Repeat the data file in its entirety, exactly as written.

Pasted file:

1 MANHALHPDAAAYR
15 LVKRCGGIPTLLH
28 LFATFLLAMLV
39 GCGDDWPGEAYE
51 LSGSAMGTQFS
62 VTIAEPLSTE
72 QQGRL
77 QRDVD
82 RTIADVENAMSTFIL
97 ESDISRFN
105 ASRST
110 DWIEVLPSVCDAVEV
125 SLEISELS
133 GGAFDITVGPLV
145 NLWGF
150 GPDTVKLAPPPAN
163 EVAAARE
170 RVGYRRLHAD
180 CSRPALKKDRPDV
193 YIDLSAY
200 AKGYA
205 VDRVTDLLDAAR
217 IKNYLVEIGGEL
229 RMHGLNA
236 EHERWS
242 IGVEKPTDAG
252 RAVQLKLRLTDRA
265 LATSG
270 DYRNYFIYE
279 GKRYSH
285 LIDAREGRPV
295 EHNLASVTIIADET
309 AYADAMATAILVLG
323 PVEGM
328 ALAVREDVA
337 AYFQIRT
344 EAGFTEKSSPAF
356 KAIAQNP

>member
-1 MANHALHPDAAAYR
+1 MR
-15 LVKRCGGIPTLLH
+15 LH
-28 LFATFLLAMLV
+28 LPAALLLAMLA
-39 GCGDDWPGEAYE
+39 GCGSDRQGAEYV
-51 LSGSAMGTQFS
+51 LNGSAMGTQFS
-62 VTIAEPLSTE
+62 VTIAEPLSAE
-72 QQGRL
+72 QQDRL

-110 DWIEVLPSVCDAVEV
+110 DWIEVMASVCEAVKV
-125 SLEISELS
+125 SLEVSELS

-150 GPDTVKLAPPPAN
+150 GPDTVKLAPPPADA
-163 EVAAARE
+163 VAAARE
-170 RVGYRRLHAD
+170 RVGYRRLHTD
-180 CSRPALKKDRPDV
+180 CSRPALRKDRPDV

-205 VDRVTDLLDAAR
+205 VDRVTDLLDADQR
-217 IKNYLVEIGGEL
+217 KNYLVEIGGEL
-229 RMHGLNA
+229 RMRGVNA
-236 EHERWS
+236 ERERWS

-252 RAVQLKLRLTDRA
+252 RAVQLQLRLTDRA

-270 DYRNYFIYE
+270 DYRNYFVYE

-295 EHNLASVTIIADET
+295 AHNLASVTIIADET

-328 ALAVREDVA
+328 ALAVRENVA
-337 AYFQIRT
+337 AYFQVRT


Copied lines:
1 MANHALHPDAAAYR
15 LVKRCGGIPTLLH
28 LFATFLLAMLV
39 GCGDDWPGEAYE
51 LSGSAMGTQFS
62 VTIAEPLSTE
72 QQGRL
77 QRDVD
82 RTIADVENAMSTFIL
97 ESDISRFN
105 ASRST
110 DWIEVLPSVCDAVEV
125 SLEISELS
133 GGAFDITVGPLV
145 NLWGF
150 GPDTVKLAPPPAN
163 EVAAARE
170 RVGYRRLHAD
180 CSRPALKKDRPDV
193 YIDLSAY
200 AKGYA
205 VDRVTDLLDAAR
217 IKNYLVEIGGEL
229 RMHGLNA
236 EHERWS
242 IGVEKPTDAG
252 RAVQLKLRLTDRA
265 LATSG
270 DYRNYFIYE
279 GKRYSH
285 LIDAREGRPV
295 EHNLASVTIIADET
309 AYADAMATAILVLG
323 PVEGM
328 ALAVREDVA
337 AYFQIRT
344 EAGFTEKSSPAF
356 KAIAQNP

>member
-1 MANHALHPDAAAYR
+1 MR
-15 LVKRCGGIPTLLH
+15 LH
-28 LFATFLLAMLV
+28 LPAALLLAMLA
-39 GCGDDWPGEAYE
+39 GCGSDRQGAEYV
-51 LSGSAMGTQFS
+51 LNGSAMGTQFS
-62 VTIAEPLSTE
+62 VTIAEPLSAE
-72 QQGRL
+72 QQDRL

-110 DWIEVLPSVCDAVEV
+110 DWIEVMASVCEAVKV
-125 SLEISELS
+125 SLEVSELS

-150 GPDTVKLAPPPAN
+150 GPDTVKLAPPPADA
-163 EVAAARE
+163 VAAARE
-170 RVGYRRLHAD
+170 RVGYRRLHTD
-180 CSRPALKKDRPDV
+180 CSRPALRKDRPDV

-205 VDRVTDLLDAAR
+205 VDRVTDLLDADQR
-217 IKNYLVEIGGEL
+217 KNYLVEIGGEL
-229 RMHGLNA
+229 RMRGVNA
-236 EHERWS
+236 ERERWS

-252 RAVQLKLRLTDRA
+252 RAVQLQLRLTDRA

-270 DYRNYFIYE
+270 DYRNYFVYE

-295 EHNLASVTIIADET
+295 AHNLASVTIIADET

-328 ALAVREDVA
+328 ALAVRENVA
-337 AYFQIRT
+337 AYFQVRT